Monday, December 14, 2009
I kind of figured that the throwaway post on Jersey Shore would draw a certain amount of fire, given that the incident it was based on certainly has. To some it probably seemed as if I -- or really anyone who laughed at Snooki the gruesome Jersey stereotype getting tagged in the face by the Guido Terminator -- was condoning violence against women. Needless to say, at least as far as my own beliefs are concerned, that's just not the case.
What makes the most repugnant parts of Jersey Shore -- including and especially that moment of guy-on-girl violence -- so oddly enthralling is that it's almost impossible to fathom how creatures who appear at first glance to be actual human beings behave in ways that prove that, really, they aren't. And that's what makes Snooki getting clocked in the head so oddly amusing: Contrary to what your brain wants to make you believe, the women on Jersey Shore aren't women at all -- the same way the men aren't men. They're all nothing more than monkeys -- fucking Neanderthals who don't deserve the kind of deference or consideration you'd give to normal, decent people. Why do I chuckle at Snooki getting her clock cleaned? Because as far as I'm concerned, she's subhuman -- and so is the drunken 'roided out clown who hits her. Watching her go off on him and unwisely get in his face after they've both had far too many drinks at some Guido bar on the Jersey Shore -- and then seeing his inability to respond the way any normal human being would, any normal member of polite society -- I honestly can't help but think that I may as well be looking at apes throwing their crap at each other at the zoo. These aren't people -- they're reprehensible douchebags on a bad reality show. They're so far removed from the world you and I inhabit that it's almost impossible to classify them as the same species as the rest of us.
Is this a sickening way of thinking? Maybe. But there's simply no way that MTV -- like VH1, Bravo and every other network that traffics in shameless Schadenfreudian reality TV -- didn't understand that it's the trainwreck factor that makes people want to watch. Think about it: The only reason MTV would possibly air the image of a woman getting punched in the face is if the network knew full well that we'd be entertained by it.
One more thing: I'm of Italian descent. My family, at least one side of it, is about as Italian as you can get -- and nowhere, I mean nowhere in that family will you find anyone who behaves as consistently despicably as the low-lifes on Jersey Shore. So does that mean that I'm offended by the show and its depiction of largely Italian-American culture? No, of course not. First of all, despite the fact that there's no denying that the idiots on Jersey Shore are being told to amp up their inherent ridiculousness for the sake of making good TV, these fuck-wads do actually exist, otherwise MTV wouldn't have decided to create a reality show based around them in the first place. And that leads me to point number two: Stereotypes exist for a reason. Nobody pulls a preconceived notion about a specific group of people out of thin air. In the case of the Italian stereotype, although there aren't any in my particular family, I have met enough embarrassing Guidos and Guidettes in my time to know that they're not an uncommon phenomenon in hyper-Italian culture. Hell, hit the Feast of San Gennaro festival in New York's Little Italy sometime and you'll see how Italian stereotypes aren't simply on display -- they're damn well glorified. Which makes an attempt by some in the Italian-American community to vilify MTV for running a show like Jersey Shore seem slightly disingenuous. It's almost as if they're making the tired argument, "Well, we can make fun of our own people, but you can't."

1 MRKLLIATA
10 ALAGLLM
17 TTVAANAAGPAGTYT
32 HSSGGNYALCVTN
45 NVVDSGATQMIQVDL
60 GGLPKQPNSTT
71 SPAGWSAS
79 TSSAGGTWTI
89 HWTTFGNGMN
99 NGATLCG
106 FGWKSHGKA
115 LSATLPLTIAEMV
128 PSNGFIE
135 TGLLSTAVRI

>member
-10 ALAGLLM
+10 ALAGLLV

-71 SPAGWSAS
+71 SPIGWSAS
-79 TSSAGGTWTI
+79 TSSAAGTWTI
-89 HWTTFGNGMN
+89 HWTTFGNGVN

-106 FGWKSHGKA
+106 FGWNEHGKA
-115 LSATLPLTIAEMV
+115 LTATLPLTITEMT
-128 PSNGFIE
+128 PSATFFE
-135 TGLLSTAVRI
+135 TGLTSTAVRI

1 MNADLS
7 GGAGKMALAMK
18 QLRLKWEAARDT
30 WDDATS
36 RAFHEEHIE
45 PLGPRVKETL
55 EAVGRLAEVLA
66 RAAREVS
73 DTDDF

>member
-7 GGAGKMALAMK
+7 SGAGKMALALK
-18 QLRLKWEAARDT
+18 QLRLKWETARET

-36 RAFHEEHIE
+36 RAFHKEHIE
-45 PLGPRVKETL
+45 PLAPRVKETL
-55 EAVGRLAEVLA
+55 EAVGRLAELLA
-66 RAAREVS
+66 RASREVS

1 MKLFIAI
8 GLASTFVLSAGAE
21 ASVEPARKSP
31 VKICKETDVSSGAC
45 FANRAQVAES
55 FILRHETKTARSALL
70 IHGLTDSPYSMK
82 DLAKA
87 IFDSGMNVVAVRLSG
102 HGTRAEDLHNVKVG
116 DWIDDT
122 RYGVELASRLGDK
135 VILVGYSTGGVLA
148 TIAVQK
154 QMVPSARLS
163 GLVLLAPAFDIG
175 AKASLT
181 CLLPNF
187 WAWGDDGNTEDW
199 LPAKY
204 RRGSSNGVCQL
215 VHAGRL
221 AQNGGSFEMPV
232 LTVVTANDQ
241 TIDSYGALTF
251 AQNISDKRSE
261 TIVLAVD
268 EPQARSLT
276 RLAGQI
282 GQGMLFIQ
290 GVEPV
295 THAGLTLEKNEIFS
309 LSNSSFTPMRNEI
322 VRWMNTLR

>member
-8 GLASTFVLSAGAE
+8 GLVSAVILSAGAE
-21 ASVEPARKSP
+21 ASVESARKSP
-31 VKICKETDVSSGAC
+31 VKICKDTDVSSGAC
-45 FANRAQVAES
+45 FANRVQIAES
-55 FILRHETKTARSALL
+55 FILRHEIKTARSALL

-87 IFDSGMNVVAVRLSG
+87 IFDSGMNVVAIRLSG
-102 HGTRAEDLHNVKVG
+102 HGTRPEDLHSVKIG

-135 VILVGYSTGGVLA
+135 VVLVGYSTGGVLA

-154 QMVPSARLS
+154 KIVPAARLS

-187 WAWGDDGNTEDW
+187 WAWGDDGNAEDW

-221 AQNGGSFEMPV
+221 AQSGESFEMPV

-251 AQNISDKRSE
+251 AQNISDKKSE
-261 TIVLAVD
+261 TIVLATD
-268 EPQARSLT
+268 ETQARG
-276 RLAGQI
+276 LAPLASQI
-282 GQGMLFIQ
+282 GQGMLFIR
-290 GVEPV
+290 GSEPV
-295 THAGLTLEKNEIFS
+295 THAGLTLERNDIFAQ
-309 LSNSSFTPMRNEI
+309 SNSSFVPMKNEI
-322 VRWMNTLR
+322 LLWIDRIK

The fact is that the easiest way to stop others from portraying you as buffoonish caricatures is to discourage those within your ranks from actually behaving that way.